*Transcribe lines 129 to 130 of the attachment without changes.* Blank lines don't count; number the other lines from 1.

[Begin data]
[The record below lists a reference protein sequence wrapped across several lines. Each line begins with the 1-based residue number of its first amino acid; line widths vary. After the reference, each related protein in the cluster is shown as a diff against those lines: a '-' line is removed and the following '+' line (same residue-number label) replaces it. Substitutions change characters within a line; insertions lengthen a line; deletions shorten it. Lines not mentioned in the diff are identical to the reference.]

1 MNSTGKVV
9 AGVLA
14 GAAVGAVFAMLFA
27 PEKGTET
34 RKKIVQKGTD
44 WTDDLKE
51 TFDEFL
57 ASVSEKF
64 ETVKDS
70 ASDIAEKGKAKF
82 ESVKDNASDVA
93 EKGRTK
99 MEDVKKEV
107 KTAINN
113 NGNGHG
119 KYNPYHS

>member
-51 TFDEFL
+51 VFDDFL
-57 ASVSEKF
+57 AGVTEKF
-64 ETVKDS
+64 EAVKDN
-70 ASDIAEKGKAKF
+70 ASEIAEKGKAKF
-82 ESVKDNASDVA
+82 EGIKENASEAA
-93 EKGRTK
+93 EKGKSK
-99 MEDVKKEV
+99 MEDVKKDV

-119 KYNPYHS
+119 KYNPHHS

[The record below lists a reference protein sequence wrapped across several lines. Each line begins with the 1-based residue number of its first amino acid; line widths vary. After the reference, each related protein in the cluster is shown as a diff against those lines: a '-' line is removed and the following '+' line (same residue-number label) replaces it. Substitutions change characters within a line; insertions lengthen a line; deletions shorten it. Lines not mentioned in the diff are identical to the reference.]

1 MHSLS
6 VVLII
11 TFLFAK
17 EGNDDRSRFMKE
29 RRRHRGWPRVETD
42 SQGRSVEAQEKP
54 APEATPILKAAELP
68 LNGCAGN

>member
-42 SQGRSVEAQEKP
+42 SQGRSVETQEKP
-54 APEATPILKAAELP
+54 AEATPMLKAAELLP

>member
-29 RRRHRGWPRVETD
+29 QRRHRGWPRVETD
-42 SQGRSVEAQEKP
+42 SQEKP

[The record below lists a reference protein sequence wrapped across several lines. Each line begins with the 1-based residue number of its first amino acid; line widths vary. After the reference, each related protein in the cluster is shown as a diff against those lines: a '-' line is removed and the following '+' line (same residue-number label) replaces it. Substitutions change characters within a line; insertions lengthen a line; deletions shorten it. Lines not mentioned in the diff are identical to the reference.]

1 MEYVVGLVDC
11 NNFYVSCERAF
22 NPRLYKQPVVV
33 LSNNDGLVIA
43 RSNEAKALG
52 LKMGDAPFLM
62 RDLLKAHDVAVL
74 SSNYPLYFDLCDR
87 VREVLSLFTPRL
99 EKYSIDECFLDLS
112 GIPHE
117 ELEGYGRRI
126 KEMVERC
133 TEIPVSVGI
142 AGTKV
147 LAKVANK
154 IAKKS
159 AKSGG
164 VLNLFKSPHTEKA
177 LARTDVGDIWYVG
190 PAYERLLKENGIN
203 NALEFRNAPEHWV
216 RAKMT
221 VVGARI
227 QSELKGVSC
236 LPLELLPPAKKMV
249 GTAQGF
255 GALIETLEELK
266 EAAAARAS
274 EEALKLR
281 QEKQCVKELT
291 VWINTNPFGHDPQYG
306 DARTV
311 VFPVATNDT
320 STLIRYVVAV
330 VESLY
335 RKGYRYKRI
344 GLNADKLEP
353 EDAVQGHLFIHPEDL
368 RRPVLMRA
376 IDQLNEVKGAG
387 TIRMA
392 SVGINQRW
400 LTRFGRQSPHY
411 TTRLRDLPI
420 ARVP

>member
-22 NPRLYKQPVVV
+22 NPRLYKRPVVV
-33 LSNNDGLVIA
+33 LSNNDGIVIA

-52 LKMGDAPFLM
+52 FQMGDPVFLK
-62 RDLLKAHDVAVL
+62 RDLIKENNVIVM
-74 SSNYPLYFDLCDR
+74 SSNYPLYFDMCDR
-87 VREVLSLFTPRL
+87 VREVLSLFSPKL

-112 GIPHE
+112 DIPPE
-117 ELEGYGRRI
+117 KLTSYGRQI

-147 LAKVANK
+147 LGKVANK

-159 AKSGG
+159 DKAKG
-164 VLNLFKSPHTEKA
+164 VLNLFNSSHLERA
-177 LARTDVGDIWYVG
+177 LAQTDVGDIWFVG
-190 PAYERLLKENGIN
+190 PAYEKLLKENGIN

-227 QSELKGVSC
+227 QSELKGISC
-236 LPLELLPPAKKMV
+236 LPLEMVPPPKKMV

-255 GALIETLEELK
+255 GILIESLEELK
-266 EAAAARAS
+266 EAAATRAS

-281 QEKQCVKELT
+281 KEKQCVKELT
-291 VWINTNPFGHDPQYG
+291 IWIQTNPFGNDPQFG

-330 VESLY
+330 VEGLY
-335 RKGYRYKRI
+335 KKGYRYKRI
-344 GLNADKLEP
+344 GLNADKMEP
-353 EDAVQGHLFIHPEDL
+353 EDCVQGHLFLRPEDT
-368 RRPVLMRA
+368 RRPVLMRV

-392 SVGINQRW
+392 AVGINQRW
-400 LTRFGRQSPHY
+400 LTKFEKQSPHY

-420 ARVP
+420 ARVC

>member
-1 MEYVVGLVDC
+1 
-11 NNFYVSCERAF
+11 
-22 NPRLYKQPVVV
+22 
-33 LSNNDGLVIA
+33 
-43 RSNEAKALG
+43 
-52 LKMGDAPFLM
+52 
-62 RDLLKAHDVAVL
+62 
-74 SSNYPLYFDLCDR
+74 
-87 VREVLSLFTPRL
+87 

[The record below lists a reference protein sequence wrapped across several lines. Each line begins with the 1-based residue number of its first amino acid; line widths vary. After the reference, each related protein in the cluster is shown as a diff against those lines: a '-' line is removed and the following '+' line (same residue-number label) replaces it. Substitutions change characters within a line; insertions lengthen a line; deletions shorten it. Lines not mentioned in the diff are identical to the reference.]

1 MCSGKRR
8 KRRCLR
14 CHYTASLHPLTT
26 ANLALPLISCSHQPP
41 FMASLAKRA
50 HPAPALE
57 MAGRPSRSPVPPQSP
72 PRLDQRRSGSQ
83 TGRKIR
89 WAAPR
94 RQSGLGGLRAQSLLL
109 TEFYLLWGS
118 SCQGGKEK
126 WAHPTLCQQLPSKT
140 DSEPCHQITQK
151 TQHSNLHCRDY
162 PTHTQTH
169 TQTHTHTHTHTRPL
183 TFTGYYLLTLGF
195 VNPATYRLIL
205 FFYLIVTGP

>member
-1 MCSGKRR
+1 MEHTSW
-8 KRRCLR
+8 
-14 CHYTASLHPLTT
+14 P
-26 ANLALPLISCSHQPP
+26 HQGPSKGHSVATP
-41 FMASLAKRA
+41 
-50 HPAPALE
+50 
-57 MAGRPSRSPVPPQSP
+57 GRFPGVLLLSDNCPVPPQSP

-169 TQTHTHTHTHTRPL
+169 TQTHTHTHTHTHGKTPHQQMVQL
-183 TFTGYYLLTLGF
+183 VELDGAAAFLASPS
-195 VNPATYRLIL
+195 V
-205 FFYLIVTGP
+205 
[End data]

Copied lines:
+227 QSELKGISC
-236 LPLELLPPAKKMV